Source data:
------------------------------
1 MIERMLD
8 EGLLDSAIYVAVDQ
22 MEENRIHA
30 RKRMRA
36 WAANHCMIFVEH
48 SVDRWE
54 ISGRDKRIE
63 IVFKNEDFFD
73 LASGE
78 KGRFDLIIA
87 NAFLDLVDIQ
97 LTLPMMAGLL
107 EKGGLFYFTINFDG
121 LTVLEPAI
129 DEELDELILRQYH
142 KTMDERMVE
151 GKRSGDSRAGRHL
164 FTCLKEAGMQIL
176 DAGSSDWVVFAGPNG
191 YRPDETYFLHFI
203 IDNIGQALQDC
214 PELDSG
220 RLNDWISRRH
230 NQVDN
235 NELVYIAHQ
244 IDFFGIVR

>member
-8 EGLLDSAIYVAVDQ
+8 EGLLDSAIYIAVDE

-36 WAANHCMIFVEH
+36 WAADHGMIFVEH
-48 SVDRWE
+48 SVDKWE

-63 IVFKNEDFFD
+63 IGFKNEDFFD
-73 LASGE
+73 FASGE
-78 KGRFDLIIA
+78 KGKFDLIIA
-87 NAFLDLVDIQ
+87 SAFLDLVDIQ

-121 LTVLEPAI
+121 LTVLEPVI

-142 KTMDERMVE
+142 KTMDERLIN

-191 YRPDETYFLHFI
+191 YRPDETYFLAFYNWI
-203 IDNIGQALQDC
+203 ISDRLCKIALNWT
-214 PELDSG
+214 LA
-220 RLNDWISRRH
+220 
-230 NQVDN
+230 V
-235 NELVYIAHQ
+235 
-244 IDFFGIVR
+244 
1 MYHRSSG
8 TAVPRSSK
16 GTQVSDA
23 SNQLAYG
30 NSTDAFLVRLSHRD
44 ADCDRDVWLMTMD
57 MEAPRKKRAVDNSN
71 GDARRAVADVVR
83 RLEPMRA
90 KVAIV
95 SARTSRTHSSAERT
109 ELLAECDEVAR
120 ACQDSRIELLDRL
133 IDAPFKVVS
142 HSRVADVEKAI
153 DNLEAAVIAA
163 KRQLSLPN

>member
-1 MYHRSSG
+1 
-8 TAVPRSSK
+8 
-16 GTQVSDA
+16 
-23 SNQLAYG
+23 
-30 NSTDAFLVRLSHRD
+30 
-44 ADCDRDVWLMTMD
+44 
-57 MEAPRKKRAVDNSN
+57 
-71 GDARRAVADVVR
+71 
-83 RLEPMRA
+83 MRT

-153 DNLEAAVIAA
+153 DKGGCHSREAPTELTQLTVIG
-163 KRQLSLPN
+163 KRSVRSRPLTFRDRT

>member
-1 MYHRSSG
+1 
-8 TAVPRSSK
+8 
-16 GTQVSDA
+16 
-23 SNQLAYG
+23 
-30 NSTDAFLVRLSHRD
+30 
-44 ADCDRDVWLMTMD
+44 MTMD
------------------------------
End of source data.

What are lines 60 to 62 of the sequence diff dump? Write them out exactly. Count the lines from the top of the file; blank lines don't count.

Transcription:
1 MYHRSSG
8 TAVPRSSK
16 GTQVSDA